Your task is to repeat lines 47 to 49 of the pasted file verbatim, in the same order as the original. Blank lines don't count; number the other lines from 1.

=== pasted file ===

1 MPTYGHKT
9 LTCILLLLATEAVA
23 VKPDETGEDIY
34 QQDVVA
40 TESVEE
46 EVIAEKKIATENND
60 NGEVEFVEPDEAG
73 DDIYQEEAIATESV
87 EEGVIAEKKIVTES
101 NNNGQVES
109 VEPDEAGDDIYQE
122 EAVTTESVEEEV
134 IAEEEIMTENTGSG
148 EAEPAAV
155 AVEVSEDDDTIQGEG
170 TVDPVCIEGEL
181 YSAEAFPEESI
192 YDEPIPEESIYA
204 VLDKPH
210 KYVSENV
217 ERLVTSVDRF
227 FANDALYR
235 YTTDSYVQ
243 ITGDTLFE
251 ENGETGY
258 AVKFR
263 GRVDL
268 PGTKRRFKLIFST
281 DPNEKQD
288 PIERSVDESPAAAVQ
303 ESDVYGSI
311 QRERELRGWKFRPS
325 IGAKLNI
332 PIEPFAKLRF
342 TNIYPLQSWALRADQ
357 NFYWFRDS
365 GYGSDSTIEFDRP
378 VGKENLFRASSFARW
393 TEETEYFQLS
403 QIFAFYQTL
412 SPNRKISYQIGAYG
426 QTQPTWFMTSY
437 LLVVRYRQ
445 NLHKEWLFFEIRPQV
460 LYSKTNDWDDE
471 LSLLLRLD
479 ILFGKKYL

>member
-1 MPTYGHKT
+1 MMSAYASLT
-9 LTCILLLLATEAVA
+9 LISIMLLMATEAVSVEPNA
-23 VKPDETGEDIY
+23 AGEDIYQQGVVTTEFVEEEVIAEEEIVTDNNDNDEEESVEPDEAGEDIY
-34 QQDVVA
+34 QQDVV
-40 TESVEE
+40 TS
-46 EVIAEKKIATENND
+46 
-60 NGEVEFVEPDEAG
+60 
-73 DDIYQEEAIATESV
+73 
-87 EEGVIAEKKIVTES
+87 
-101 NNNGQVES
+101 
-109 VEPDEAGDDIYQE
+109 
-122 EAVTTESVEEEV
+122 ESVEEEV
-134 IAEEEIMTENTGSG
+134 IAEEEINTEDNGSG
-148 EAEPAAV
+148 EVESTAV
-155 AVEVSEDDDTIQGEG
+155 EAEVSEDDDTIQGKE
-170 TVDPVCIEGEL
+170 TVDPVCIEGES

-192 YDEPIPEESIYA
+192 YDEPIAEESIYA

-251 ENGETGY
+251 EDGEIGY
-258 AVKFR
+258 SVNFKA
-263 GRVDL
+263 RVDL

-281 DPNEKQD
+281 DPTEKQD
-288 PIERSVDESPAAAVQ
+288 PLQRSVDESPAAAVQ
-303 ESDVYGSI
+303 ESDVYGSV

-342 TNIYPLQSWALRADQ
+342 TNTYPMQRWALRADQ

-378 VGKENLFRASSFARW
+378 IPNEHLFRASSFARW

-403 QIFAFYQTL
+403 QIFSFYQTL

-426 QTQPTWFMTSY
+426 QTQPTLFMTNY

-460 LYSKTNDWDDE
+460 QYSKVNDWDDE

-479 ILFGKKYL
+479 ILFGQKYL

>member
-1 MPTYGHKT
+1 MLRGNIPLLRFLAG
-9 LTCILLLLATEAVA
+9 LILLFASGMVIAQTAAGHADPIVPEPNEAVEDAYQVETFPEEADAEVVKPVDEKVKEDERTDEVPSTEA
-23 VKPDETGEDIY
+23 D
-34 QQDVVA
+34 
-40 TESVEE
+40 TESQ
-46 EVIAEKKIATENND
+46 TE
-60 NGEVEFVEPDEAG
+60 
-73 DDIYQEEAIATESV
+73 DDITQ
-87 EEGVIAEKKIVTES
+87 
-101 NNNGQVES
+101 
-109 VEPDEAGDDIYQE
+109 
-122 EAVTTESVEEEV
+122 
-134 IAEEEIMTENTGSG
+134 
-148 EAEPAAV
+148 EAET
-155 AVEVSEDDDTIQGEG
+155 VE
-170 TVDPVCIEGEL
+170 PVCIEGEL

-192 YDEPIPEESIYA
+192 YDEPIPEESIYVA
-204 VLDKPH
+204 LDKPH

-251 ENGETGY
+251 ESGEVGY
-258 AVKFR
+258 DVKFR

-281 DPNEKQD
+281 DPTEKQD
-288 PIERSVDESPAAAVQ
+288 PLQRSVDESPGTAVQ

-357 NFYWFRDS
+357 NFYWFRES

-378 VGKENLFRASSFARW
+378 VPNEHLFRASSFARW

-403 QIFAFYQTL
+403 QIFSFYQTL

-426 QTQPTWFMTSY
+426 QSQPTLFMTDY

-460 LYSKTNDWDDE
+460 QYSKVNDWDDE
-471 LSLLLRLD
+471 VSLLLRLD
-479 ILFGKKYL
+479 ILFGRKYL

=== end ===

479 ILFGKKYL

>member
-1 MPTYGHKT